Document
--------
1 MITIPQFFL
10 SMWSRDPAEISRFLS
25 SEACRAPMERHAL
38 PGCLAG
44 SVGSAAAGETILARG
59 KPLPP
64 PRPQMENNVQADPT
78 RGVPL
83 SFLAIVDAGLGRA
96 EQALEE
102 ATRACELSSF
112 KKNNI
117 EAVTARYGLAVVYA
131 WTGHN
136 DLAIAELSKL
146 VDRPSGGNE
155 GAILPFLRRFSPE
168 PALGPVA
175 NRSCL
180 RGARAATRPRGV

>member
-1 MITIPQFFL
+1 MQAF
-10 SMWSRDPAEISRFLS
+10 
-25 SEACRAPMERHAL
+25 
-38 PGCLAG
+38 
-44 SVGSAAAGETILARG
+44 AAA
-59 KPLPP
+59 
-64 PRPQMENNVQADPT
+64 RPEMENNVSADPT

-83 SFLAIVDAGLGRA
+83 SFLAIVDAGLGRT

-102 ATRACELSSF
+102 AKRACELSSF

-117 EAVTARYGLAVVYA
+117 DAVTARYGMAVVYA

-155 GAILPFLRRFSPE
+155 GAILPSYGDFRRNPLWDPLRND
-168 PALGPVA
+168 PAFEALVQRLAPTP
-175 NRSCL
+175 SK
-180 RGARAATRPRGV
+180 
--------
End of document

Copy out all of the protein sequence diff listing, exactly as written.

1 MITIPQFFL
10 SMWSRDPAEISRFLS
25 SEACRAPMERHAL
38 PGCLAG
44 SVGSAAAGETILARG
59 KPLPP
64 PRPQMENNVQADPT
78 RGVPL
83 SFLAIVDAGLGRA
96 EQALEE
102 ATRACELSSF
112 KKNNI
117 EAVTARYGLAVVYA
131 WTGHN
136 DLAIAELSKL
146 VDRPSGGNE
155 GAILPFLRRFSPE
168 PALGPVA
175 NRSCL
180 RGARAATRPRGV

>member
-1 MITIPQFFL
+1 MQAF
-10 SMWSRDPAEISRFLS
+10 
-25 SEACRAPMERHAL
+25 
-38 PGCLAG
+38 
-44 SVGSAAAGETILARG
+44 AAA
-59 KPLPP
+59 
-64 PRPQMENNVQADPT
+64 RPEMENNVSADPT

-83 SFLAIVDAGLGRA
+83 SFLAIVDAGLGRT

-102 ATRACELSSF
+102 AKRACELSSF

-117 EAVTARYGLAVVYA
+117 DAVTARYGMAVVYA

-155 GAILPFLRRFSPE
+155 GAILPSYGDFRRNPLWDPLRND
-168 PALGPVA
+168 PAFEALVQRLAPTP
-175 NRSCL
+175 SK
-180 RGARAATRPRGV
+180 